With the approval of the Secretary of the Interior or authorized delegate, you, as a restricted property owner, can sell your land, purchase a new property of commensurate value using the proceeds from the sale, and have the restrictions transferred to the new property in a process called a 409(a) exchange. You must have title to your restricted property, which is confirmed by Certificate of Allotment, Restricted Trustee Deed, Probate decision, or other approved conveyance document.
The steps outlined below describe the process for this transaction:
1. Initial Contact: To initiate a transaction, you must submit a written request to our office indicating your interest to sell and exchange, and providing contact information of any other parties that may be involved in the transaction (i.e. – if working with a municipality or Village or Regional Corporation to “trade” parcels). When the request is received, a Realty Specialist will be assigned to the transaction.
2. Application & Counseling: The Realty Specialist will follow up with the landowner(s) to discuss the transaction, and any alternatives which may be available to them, and will send the landowner(s) an application to be completed and returned. The person you are selling to or exchanging with will also be counseled and if he/she is buying your land and would like to maintain its restricted status, then he/she will be required to submit proof of Alaska Native blood.
3. Appraisal Request: An appraiser will make a determination of the fair market value of your land, and of the parcel that you would like to transfer restrictions to. The Realty Specialist will submit an appraisal request to the Appraisal and Valuation Services Office (AVSO), and the appraisals will be completed at no cost to you. The appraisal report can take 18 months to two years to receive. You can contract a private appraiser at your own expense. The appraiser will need to submit their report to AVSO for review.
4. Archeological Inventory Request: An archeological inventory may be necessary and will be conducted by the BIA Archeology staff. The Realty Specialist assigned to your case will request a review from the Branch of Archeology. A recommendation from Archeology to proceed with the subdivision is required.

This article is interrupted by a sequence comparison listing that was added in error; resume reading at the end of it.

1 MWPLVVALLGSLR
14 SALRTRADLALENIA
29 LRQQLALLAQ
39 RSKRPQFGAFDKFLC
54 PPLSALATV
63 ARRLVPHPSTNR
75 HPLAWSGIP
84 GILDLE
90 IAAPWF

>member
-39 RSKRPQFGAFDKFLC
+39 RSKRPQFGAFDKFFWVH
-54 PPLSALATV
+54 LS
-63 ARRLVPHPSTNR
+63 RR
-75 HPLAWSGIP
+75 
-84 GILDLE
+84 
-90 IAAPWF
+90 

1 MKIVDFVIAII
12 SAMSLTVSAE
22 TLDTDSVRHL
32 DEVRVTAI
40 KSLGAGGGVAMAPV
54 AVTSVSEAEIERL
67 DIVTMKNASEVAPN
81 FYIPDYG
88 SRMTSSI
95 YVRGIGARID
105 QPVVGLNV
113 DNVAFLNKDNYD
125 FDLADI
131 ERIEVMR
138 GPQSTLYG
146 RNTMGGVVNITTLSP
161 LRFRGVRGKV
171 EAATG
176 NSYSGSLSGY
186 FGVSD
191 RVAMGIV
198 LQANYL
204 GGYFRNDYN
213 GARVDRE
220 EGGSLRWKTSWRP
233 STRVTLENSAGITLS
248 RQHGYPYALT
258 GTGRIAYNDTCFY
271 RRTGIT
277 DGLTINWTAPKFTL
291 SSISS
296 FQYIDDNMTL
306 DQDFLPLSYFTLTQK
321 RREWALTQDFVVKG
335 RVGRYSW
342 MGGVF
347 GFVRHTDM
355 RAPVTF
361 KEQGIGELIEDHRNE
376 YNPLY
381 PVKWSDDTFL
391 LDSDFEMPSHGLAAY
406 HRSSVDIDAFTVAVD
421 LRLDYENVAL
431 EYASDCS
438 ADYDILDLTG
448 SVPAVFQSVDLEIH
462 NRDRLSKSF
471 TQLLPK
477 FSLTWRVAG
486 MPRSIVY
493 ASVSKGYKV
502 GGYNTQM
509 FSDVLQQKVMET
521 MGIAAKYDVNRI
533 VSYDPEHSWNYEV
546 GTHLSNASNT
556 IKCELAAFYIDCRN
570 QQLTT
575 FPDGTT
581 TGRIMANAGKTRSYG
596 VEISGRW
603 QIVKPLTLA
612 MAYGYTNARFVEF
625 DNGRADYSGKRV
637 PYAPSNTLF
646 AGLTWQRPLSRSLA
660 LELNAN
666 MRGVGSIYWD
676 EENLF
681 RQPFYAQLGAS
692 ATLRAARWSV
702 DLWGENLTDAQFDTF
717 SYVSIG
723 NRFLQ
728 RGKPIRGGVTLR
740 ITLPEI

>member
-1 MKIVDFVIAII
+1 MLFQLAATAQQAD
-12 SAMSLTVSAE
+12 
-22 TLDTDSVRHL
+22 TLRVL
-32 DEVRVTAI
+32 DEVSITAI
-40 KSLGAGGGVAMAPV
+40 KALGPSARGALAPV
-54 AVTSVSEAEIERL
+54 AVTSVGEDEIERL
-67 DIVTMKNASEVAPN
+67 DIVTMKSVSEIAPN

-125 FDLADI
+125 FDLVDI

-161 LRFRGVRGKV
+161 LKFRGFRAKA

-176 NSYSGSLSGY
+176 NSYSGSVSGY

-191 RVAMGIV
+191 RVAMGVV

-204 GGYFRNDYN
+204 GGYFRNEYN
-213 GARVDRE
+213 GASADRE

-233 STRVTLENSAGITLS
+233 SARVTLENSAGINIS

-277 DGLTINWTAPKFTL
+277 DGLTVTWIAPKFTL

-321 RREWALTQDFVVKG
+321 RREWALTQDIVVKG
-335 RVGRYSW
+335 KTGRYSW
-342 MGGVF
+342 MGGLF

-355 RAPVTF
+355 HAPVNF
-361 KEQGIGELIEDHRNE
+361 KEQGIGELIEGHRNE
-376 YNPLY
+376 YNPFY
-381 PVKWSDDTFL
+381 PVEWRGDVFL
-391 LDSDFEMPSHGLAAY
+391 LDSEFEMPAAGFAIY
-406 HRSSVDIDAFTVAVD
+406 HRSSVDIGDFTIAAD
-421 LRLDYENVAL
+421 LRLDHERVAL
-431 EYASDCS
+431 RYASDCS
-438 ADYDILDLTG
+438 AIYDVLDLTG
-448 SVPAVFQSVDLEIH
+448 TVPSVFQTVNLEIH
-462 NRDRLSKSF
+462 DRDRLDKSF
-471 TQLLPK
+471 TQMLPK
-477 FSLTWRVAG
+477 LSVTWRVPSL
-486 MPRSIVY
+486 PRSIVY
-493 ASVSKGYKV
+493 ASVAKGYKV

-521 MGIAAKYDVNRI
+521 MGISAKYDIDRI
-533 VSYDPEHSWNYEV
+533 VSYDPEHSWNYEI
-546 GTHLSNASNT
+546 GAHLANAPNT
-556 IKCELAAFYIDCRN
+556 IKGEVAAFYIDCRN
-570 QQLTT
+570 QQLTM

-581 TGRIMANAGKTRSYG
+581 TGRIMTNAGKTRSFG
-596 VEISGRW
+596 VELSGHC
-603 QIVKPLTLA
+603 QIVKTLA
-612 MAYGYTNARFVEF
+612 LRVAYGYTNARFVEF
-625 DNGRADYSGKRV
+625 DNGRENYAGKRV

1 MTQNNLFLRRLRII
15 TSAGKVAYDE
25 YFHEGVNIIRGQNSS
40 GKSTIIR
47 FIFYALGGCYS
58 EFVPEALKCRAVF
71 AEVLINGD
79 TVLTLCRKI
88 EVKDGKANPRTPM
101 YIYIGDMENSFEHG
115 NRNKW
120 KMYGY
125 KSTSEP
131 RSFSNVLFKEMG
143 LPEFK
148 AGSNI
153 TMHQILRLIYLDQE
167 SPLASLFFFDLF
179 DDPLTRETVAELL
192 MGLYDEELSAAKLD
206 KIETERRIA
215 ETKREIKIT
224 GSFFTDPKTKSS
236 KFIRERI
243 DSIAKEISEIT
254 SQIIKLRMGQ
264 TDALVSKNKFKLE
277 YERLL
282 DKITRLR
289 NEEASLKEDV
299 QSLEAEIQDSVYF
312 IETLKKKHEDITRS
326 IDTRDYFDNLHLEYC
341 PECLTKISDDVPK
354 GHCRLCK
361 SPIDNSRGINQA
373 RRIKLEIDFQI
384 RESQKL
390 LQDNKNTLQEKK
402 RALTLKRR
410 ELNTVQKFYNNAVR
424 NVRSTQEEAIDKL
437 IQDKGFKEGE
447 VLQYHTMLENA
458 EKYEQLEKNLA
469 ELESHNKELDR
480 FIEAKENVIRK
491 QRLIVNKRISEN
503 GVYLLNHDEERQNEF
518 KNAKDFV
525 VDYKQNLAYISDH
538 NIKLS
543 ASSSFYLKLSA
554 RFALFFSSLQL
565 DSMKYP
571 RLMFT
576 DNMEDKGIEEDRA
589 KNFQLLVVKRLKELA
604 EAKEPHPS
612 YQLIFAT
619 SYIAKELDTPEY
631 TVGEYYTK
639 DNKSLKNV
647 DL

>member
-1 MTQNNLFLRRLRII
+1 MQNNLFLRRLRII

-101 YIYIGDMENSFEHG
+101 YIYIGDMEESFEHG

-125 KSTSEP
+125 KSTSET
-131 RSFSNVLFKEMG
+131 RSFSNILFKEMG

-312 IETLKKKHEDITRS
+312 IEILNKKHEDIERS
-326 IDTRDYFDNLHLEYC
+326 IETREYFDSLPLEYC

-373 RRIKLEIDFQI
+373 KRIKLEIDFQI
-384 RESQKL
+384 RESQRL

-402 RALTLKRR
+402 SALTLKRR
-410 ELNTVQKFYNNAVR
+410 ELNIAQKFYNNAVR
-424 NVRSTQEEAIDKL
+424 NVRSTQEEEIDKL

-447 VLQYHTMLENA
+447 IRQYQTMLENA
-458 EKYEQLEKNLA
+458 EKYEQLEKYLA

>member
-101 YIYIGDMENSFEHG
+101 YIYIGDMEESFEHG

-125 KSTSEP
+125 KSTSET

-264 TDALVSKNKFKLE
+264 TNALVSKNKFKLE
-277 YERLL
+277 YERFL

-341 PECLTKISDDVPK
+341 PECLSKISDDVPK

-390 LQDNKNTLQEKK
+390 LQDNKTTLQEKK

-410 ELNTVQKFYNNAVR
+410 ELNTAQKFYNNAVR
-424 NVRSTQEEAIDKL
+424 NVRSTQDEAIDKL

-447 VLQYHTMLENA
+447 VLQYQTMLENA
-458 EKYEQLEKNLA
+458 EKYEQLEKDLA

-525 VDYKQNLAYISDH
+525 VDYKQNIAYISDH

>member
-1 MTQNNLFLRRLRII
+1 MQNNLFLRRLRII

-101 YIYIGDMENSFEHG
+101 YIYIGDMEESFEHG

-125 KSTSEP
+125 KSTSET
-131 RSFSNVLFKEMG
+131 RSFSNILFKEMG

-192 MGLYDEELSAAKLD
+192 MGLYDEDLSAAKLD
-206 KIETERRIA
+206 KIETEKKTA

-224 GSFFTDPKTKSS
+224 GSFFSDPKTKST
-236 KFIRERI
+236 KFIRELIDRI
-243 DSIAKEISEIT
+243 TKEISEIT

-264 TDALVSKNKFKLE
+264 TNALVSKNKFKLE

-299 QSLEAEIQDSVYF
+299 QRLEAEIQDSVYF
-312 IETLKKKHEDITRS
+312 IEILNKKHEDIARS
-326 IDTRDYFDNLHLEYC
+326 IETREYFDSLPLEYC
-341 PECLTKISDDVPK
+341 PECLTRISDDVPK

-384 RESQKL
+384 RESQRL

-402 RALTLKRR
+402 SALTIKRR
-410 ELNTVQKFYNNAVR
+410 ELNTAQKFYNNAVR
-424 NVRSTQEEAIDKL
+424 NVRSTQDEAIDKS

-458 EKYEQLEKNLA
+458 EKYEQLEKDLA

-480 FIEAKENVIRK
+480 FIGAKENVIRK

5. Environmental Assessment Request: Compliance with NEPA regulations is required. A Phase I report is also required for the new parcel that will have the restrictions transferred to it after the exchange. The Phase I must be completed by an environmental professional, and will be at the landowner’s expense.
6. Timber Clearance or Permit Request (if applicable): This is needed if there is any marketable timber that will be lost as a result of the sale/exchange.
7. Re-Counsel and Finalize Documents: After the Realty Specialist has received the Appraisal Report, you will be contacted for another phase of counseling. Once you have been informed of the value of your land, and if you still wish to continue with the sale process, the Realty Specialist will prepare the sale documents for your signature. BIA will only approve your sale if you receive fair market value or higher.
8. Report of Investigation: When all reports and documents are received, the Realty Specialist will prepare a Report of Investigation (ROI) detailing the transaction, and making a recommendation to the Regional Director or other authorized official.
9. Decision: The Regional Director or other authorized official will review the ROI and determine whether to approve or disapprove the sale.
- a. If approved, the deed will be signed by the Regional Director or other authorized official and returned to the Realty Specialist. The Specialist will forward the deeds to the BIA Land Title and Records Office (LTRO) for recording, and then record with the appropriate State Recorder’s Office. The original deeds will be returned to the landowners after recording.
- b. If disapproved, the landowner(s) will be notified of the action taken.
Any affected parties can appeal the decision, and will be informed of the appeal procedures.
10. Purchase of new lot and Title Insurance: The funds received from the sale of the allotment must be used to purchase the new property that you wish to have the restrictions transferred to. A title commitment will also need to be provided from a title company for the property that the restrictions will be transferred to.
11. Conveyance of Restrictions: Once the new property is purchased with the re-invested funds, and the title commitment and Phase I are submitted, a conveyance document will be prepared transferring the restrictions to the property. It will be signed by the Regional Director or other authorized official, and forwarded to the Land Title and Records Office for recording, and for the property to be added to the BIA’s system of records.
FOR FURTHER INFORMATION, CONTACT:
Bureau of Indian Affairs Alaska Region
Real Estate Services
3601 C Street, Suite 1200 MC-304
Anchorage, Alaska 99503-5947
(800) 645-8465, Extension 2-1